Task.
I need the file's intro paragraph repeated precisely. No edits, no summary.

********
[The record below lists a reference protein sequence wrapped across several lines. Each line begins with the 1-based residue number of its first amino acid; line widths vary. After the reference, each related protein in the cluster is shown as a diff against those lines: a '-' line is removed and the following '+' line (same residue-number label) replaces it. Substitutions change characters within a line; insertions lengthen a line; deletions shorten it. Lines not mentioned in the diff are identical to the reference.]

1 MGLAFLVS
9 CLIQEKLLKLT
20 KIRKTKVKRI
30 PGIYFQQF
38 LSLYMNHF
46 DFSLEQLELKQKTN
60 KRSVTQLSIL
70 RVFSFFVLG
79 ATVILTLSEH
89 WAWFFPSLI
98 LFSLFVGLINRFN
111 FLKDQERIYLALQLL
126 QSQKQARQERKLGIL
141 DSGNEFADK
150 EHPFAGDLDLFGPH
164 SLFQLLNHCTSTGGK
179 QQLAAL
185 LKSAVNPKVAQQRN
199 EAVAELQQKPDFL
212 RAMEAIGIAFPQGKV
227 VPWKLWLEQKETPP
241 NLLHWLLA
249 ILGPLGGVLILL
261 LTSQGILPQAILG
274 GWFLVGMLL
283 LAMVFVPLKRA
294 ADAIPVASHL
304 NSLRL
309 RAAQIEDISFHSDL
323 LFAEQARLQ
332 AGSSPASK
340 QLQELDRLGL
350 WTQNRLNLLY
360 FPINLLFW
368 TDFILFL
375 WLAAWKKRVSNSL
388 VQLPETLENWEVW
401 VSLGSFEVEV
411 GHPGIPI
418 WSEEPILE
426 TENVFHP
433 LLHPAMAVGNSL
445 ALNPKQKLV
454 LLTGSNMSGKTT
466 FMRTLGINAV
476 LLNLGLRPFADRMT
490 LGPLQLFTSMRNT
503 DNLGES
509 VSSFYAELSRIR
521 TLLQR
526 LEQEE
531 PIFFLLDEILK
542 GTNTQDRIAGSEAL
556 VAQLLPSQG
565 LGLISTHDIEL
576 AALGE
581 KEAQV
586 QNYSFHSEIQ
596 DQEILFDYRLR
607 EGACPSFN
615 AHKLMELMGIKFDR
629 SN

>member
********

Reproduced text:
[The record below lists a reference protein sequence wrapped across several lines. Each line begins with the 1-based residue number of its first amino acid; line widths vary. After the reference, each related protein in the cluster is shown as a diff against those lines: a '-' line is removed and the following '+' line (same residue-number label) replaces it. Substitutions change characters within a line; insertions lengthen a line; deletions shorten it. Lines not mentioned in the diff are identical to the reference.]